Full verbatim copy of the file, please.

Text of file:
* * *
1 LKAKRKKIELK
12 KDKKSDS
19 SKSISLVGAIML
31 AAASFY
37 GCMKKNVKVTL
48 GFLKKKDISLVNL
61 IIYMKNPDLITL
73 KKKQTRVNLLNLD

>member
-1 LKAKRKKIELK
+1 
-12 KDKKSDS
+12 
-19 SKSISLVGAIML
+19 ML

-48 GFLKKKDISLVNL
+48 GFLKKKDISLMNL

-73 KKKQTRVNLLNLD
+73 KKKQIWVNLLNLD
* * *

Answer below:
1 LKAKRKKIELK
12 KDKKSDS
19 SKSISLVGAIML
31 AAASFY
37 GCMKKNVKVTL
48 GFLKKKDISLVNL
61 IIYMKNPDLITL
73 KKKQTRVNLLNLD

>member
-1 LKAKRKKIELK
+1 
-12 KDKKSDS
+12 
-19 SKSISLVGAIML
+19 ML

-48 GFLKKKDISLVNL
+48 GFLKKKDISLMNL

-73 KKKQTRVNLLNLD
+73 KKKQIWVNLLNLD